Villages by the Sea – Port Carlisle

Port Carlisle features in the new series of BBC2 series Villages by the Sea.

The researchers approached me about it some time ago. But while I was happy for them to use my book on Port Carlisle in any way they wished, I’ve always hated being ‘on camera’ (from days as a print reporter, keeping out of the way of the TV news cameras while out on ‘jobs’).

I did suggest some people they might talk to. And noticed a few lines spoken by presenter Ben Robinson that were very close indeed to a paragraph in my book! (Sales of which are well into three figures, she added, modestly!).

I thought the programme was good – thought it did perhaps take too long at the start kind of building up suspense as to ‘why was this village built?’ before getting to the answer: the canal. But it was better than Channel 4’s Britain at Low Tide, (which I also declined an invitation to appear in!), which had to cram several topics into the episode.

The wrong Captain Irving!

However, I was almost shouting ‘no!’ at the screen when they talked about Peter Irving, the ship owner. 

For the picture they showed in Villages by the Sea was in fact of his son, Peter John Irving (the White Star Line captain), who wasn’t born until 1848.

If anyone has a picture of Peter Irving (1804-1869), do please get in touch, via the Contacts page.

The Irvings’ house

In Villages by the Sea, the present owner of Peter Irving’s house very kindly welcomes the presenter inside. It’s a large and airy house, in the Georgian style of most of the village (for of course, the village rose from nothing), with bells for the servants.

It was great to be able to imagine Peter Irving and his wife Jane (née Simpson) living there. Jane bore 12 children, but endured a terrible run from 1840-1846, when five of them died as babies. ‘Number 10’ died in 1854 aged seven, and; their second daughter died of injuries in a horrible accident, also in 1854, aged 20.

In fact, Captain Peter John Irving (1848-1903) was one of just two of her children who outlived her.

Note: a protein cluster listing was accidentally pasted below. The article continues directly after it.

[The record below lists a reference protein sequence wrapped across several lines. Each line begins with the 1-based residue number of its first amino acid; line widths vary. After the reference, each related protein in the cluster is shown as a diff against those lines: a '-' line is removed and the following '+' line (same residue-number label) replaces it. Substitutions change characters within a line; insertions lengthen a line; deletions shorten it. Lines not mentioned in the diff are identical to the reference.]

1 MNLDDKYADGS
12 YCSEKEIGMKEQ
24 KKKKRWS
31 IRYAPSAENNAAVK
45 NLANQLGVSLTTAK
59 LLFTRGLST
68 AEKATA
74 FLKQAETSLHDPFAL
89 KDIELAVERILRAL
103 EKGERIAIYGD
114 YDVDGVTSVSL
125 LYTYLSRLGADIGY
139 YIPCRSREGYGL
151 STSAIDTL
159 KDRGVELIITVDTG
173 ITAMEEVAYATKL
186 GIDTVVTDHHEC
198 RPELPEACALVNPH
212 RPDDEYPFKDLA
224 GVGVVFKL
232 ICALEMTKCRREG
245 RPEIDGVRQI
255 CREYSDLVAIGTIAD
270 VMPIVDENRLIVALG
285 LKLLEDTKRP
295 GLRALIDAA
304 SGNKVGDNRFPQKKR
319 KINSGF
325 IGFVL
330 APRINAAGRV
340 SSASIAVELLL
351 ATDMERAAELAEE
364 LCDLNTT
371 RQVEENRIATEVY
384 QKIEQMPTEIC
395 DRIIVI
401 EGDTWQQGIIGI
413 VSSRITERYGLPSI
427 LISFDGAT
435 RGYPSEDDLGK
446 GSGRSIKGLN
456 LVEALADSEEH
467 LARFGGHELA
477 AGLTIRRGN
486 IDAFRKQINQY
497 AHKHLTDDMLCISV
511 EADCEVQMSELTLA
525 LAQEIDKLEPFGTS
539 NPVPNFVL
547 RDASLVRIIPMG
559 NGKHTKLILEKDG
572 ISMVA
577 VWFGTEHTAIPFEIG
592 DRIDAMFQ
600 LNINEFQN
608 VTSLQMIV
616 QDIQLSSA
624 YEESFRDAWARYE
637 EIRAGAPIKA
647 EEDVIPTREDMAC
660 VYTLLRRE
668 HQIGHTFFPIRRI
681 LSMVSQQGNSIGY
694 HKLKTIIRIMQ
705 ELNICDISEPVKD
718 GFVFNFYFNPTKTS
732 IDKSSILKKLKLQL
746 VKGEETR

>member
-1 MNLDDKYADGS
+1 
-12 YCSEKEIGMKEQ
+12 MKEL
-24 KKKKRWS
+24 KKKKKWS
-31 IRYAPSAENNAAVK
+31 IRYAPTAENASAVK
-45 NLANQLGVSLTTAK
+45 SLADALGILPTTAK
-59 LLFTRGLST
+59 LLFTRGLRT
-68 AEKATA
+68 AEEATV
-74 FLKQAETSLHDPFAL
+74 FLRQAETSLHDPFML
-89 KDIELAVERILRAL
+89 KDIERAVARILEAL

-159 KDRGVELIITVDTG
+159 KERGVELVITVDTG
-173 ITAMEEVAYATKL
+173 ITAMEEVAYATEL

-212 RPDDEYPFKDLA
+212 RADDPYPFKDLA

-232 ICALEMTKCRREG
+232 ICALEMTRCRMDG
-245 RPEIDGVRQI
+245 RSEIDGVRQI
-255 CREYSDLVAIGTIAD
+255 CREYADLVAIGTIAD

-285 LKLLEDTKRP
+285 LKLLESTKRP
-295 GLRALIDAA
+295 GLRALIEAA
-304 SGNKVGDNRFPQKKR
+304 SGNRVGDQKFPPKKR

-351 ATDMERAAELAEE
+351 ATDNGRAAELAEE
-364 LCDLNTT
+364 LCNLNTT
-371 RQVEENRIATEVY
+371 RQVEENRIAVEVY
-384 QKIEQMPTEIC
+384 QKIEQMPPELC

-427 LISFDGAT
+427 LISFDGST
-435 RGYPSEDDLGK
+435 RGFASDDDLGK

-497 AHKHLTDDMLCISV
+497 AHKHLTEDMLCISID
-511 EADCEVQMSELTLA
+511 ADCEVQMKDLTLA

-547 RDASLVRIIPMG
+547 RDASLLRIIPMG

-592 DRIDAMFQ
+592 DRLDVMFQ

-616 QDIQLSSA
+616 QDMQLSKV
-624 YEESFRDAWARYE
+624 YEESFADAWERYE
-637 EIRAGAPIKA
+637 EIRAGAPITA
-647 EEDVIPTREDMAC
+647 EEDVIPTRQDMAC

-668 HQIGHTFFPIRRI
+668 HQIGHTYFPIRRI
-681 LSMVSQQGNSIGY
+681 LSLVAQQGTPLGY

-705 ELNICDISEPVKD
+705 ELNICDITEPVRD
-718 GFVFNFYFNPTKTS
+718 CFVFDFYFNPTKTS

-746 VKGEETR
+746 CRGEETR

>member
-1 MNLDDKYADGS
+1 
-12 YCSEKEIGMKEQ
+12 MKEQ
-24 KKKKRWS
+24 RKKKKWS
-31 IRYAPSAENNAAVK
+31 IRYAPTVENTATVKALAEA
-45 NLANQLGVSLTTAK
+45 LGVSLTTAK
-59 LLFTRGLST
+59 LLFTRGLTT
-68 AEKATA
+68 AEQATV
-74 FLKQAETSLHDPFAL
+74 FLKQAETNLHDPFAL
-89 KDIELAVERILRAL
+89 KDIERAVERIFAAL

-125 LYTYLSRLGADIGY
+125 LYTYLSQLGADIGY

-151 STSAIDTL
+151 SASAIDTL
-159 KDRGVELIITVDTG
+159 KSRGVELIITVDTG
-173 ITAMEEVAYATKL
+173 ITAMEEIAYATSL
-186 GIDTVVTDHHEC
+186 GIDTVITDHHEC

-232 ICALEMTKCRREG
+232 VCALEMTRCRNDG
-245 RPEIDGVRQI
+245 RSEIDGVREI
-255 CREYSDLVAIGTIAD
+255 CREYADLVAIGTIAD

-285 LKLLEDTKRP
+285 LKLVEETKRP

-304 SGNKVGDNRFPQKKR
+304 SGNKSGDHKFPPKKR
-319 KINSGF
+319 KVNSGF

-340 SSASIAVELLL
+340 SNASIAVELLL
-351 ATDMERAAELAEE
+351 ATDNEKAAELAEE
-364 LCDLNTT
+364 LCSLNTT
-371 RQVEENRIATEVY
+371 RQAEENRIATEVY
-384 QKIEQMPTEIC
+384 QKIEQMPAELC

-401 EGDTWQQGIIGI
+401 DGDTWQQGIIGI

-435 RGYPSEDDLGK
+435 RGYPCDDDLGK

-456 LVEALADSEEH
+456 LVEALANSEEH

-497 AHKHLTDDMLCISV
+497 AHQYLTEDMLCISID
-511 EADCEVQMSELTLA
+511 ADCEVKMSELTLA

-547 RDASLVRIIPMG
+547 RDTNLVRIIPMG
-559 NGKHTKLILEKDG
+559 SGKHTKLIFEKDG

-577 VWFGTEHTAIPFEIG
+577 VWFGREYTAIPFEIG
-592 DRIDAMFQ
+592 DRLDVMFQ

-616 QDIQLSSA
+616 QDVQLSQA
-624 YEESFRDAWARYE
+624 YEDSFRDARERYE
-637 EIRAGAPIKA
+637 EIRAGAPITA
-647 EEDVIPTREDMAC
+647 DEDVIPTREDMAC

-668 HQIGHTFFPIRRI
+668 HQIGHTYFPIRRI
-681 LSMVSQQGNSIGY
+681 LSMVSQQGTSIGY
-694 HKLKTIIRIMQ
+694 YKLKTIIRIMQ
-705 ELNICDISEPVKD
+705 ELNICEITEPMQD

There are chapters on Peter Irving, and on Peter John Irving, in my book. And a post on Peter and Jane’s coat of arms here.

3 thoughts on “Villages by the Sea – Port Carlisle

  1. Good Afternoon,
    I was sure when I saw the TV programme that Captain Peter John Irving of White Star Line was not a ship owner, but an employee. He was my great, great uncle. His nephew Edward Lawson Irving was my great grandfather who had two sons Ernest Kirkbank (also a White Star captain) and Peter John. Ernest had no children as far as I know and retired to run an inn at Ottery St Mary, Devon with his wife Millie. When he died in 1945 or 1946 she emigrated to New Zealand. Peter had four children (among them my father also Peter John born 1926) and died in 1947. I was born in 1952 and christened (guess what?) Peter John. The family home was the Bath House and I visited it in 1999. The Gough family bought it in about 1946 from Ernest after Great Grandad died. In 1999 the big cauldron was still in the kitchen. I didn’t know about the Hollies. I would be interested in your book!

  2. Sorry, slip of the keys – Brough was the name of the family who bought the Bath House. The owner in 1999 was Roger Brough.

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